This is a modest attempt at summing up the events that turned Honduras into Chávez’s el Alamein: the place where the advance of the Bolivarian revolution was halted.

Yesterday, mainstream international media declared the Honduran crisis dead after Porfirio “Pepe” Lobo, elected in the general and regular elections November 29, had been sworn in as new president. Most nations are expected to resume normal diplomatic relations in short order. The exceptions are some Latin American leftist countries, but due to the right wind blowing in the hemisphere now, several of those may very soon change color, and one already has: Chile. History will show that Honduras election result started the pendulum swinging the other direction, and that the misdeeds of Zelaya – and the undiplomatic support he got from Chávez and OAS – was the triggering cause.

What made Honduras the place where Chávez, with his leftist revolution, was to meet his Stalingrad?

Zelaya was elected in 2005 and took office in 2006. He passed a law for popular referenda, to increase popular participation in politics. Later, he took a strong turn to the left, joined ALBA (with Venezuela, Cuba, Nicaragua, etc), and started arguing that to get more people involved one has to create “institutions for direct democracy.”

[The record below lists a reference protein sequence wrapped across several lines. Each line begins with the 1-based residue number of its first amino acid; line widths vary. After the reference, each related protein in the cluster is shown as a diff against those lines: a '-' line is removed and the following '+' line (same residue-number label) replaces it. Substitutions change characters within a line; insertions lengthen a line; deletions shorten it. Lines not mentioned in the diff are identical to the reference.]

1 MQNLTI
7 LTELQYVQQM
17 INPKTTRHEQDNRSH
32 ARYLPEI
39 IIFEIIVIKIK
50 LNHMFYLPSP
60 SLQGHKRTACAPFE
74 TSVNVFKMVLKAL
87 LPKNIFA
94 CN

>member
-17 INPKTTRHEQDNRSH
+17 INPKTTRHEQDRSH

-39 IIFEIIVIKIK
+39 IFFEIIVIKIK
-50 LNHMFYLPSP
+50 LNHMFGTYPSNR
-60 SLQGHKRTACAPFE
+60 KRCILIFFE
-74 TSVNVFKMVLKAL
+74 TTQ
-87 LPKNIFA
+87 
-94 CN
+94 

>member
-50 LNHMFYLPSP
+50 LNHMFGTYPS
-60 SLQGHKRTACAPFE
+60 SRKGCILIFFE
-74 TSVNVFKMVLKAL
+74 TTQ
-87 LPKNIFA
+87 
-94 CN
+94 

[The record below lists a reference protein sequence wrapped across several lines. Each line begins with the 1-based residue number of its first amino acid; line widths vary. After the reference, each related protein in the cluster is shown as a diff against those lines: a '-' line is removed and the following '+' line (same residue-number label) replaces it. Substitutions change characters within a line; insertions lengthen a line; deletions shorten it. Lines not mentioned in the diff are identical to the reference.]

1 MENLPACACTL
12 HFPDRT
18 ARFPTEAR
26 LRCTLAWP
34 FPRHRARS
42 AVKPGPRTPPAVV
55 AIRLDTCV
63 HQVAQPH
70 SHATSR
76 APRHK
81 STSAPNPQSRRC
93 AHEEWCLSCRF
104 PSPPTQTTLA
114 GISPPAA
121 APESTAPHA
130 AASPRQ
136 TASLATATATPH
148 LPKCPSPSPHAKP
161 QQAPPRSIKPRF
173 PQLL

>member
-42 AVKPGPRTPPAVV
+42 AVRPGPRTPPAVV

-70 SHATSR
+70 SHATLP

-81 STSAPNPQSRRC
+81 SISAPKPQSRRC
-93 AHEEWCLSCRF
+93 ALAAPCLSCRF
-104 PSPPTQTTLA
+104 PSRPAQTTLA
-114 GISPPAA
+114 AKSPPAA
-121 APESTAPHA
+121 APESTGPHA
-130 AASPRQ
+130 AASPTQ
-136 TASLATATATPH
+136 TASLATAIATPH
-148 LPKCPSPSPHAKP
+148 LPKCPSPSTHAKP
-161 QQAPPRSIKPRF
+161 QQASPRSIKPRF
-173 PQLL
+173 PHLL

This is Chávez’s thing; move power from the traditional democratic institutions to local committees. A problem with this approach is that the legal protection for the individual risks getting undermined. For that reason the idea is opposed by defenders of the rule of law, which includes virtually the entire private sector. They started organizing against Zelaya.

Zelaya also met constitutional problems. He concluded that Congress didn’t have the authority to change the constitution in the intended way, and that a Constitutional Assembly therefore would be required. He tried to stay within the law by creating a poll on a referendum on creating a Constitutional Assembly. However, also this was challenged in court. Zelaya lost, and was ordered not to in any way, shape, or form continue with the idea of a Constituting Assembly, because only Congress can change the constitution.